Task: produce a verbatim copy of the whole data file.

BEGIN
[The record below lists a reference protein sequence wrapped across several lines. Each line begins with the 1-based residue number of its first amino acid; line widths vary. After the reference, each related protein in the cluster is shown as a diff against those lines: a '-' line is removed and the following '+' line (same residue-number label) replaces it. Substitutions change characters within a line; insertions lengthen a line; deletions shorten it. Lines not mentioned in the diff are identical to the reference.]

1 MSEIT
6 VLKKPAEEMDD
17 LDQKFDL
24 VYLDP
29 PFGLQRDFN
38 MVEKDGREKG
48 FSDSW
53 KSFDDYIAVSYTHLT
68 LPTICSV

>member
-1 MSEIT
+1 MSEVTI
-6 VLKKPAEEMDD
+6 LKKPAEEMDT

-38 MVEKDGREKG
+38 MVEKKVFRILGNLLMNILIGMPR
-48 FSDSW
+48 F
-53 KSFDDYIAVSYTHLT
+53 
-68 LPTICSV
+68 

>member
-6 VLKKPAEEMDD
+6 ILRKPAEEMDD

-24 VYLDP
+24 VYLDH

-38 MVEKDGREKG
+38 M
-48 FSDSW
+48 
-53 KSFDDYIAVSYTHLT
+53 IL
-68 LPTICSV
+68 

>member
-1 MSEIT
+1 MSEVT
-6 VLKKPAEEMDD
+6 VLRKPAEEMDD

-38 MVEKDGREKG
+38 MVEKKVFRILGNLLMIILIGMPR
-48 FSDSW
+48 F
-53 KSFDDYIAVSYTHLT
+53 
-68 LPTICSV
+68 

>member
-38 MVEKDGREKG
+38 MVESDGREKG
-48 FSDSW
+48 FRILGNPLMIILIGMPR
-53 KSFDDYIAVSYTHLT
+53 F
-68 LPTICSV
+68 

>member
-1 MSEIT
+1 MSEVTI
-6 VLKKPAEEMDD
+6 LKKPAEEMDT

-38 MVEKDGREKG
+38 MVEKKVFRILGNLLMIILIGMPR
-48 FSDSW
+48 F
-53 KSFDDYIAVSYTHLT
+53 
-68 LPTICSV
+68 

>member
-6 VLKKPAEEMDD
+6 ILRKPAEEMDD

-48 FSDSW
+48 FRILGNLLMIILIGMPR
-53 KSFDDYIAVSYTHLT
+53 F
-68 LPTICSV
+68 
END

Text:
[The record below lists a reference protein sequence wrapped across several lines. Each line begins with the 1-based residue number of its first amino acid; line widths vary. After the reference, each related protein in the cluster is shown as a diff against those lines: a '-' line is removed and the following '+' line (same residue-number label) replaces it. Substitutions change characters within a line; insertions lengthen a line; deletions shorten it. Lines not mentioned in the diff are identical to the reference.]

1 MSEIT
6 VLKKPAEEMDD
17 LDQKFDL
24 VYLDP
29 PFGLQRDFN
38 MVEKDGREKG
48 FSDSW
53 KSFDDYIAVSYTHLT
68 LPTICSV

>member
-1 MSEIT
+1 MSEVTI
-6 VLKKPAEEMDD
+6 LKKPAEEMDT

-38 MVEKDGREKG
+38 MVEKKVFRILGNLLMNILIGMPR
-48 FSDSW
+48 F
-53 KSFDDYIAVSYTHLT
+53 
-68 LPTICSV
+68 

>member
-6 VLKKPAEEMDD
+6 ILRKPAEEMDD

-24 VYLDP
+24 VYLDH

-38 MVEKDGREKG
+38 M
-48 FSDSW
+48 
-53 KSFDDYIAVSYTHLT
+53 IL
-68 LPTICSV
+68 

>member
-1 MSEIT
+1 MSEVT
-6 VLKKPAEEMDD
+6 VLRKPAEEMDD

-38 MVEKDGREKG
+38 MVEKKVFRILGNLLMIILIGMPR
-48 FSDSW
+48 F
-53 KSFDDYIAVSYTHLT
+53 
-68 LPTICSV
+68 

>member
-38 MVEKDGREKG
+38 MVESDGREKG
-48 FSDSW
+48 FRILGNPLMIILIGMPR
-53 KSFDDYIAVSYTHLT
+53 F
-68 LPTICSV
+68 

>member
-1 MSEIT
+1 MSEVTI
-6 VLKKPAEEMDD
+6 LKKPAEEMDT

-38 MVEKDGREKG
+38 MVEKKVFRILGNLLMIILIGMPR
-48 FSDSW
+48 F
-53 KSFDDYIAVSYTHLT
+53 
-68 LPTICSV
+68 

>member
-6 VLKKPAEEMDD
+6 ILRKPAEEMDD

-48 FSDSW
+48 FRILGNLLMIILIGMPR
-53 KSFDDYIAVSYTHLT
+53 F
-68 LPTICSV
+68 